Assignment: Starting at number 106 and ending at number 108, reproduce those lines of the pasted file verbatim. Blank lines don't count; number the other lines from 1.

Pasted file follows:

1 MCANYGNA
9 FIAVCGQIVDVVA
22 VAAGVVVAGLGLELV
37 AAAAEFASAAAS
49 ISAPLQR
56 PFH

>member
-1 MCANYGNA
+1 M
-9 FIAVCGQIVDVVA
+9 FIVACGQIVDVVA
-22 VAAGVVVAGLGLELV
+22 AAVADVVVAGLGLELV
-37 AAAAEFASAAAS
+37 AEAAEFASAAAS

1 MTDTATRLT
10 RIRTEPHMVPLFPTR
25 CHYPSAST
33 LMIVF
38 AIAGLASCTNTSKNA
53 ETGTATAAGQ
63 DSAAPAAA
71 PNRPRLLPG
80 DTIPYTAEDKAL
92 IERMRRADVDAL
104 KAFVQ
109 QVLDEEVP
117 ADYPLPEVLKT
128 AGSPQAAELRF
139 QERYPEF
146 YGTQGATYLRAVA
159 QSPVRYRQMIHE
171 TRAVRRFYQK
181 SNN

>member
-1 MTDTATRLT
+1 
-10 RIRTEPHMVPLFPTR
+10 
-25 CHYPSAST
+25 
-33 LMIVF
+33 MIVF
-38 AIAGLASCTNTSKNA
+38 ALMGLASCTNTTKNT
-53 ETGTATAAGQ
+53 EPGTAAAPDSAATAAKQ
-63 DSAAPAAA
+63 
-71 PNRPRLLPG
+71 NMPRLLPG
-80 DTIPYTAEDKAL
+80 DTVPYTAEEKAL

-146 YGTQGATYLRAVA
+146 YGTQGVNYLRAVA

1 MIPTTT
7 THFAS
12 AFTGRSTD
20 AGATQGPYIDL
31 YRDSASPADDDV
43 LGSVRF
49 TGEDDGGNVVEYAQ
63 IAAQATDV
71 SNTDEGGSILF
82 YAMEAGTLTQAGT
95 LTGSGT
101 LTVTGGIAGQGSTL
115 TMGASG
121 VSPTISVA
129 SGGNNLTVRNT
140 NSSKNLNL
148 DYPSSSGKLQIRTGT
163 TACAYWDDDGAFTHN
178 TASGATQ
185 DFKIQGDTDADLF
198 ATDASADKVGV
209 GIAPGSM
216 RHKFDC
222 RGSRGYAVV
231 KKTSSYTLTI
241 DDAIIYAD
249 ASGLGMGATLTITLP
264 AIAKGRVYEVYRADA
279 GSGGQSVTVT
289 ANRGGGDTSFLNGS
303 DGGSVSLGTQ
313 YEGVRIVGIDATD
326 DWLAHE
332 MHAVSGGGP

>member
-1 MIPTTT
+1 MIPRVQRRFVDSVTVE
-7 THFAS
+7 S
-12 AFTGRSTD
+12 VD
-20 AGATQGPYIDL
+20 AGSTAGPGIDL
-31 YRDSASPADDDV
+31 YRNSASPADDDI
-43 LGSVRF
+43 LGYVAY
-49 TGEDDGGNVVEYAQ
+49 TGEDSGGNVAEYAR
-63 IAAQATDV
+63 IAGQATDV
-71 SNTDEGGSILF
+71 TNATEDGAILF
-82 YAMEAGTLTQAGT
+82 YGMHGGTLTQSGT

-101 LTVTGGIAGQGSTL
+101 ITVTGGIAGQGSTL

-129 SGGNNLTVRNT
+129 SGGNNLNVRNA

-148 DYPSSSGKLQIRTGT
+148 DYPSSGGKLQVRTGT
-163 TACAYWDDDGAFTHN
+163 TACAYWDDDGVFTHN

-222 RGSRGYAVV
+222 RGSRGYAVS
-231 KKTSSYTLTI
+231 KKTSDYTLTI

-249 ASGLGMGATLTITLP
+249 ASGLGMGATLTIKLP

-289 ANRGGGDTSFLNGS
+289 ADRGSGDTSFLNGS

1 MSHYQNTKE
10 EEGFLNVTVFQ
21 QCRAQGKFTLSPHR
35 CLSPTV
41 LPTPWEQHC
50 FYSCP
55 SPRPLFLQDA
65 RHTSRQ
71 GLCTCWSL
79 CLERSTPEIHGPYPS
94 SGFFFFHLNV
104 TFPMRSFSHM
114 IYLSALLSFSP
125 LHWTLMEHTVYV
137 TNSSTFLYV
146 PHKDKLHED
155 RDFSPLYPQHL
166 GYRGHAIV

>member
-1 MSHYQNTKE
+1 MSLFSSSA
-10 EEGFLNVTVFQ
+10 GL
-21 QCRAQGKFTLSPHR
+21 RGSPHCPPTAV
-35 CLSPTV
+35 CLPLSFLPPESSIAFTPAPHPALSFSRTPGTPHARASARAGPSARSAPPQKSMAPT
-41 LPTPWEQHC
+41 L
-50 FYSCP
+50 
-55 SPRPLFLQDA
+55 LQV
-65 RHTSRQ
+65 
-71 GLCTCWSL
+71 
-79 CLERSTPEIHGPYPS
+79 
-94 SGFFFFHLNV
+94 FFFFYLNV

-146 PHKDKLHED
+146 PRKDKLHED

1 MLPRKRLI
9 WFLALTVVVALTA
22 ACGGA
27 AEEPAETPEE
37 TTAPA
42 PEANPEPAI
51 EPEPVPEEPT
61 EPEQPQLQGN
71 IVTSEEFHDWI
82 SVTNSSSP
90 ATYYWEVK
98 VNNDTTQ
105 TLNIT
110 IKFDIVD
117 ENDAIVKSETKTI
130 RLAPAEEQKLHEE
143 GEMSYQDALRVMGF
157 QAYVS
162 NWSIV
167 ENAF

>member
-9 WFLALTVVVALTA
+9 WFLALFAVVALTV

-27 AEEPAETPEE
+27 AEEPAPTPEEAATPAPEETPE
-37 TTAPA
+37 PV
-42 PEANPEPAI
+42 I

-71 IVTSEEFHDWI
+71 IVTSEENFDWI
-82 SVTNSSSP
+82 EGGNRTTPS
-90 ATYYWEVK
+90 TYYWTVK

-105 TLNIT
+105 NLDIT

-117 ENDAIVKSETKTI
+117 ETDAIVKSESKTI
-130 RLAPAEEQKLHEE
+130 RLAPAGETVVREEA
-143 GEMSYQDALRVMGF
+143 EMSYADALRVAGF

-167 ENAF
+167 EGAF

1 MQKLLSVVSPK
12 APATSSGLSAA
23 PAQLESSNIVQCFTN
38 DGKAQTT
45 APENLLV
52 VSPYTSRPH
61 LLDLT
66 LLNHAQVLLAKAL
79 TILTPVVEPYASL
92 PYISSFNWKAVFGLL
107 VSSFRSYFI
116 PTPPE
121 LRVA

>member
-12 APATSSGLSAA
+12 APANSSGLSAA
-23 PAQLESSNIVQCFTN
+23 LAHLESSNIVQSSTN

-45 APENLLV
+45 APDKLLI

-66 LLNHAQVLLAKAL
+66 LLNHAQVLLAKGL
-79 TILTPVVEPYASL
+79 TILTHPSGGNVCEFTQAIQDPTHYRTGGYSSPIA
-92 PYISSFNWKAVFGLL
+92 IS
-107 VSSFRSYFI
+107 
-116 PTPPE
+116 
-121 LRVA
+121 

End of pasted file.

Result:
+63 IAGQATDV
-71 SNTDEGGSILF
+71 TNATEDGAILF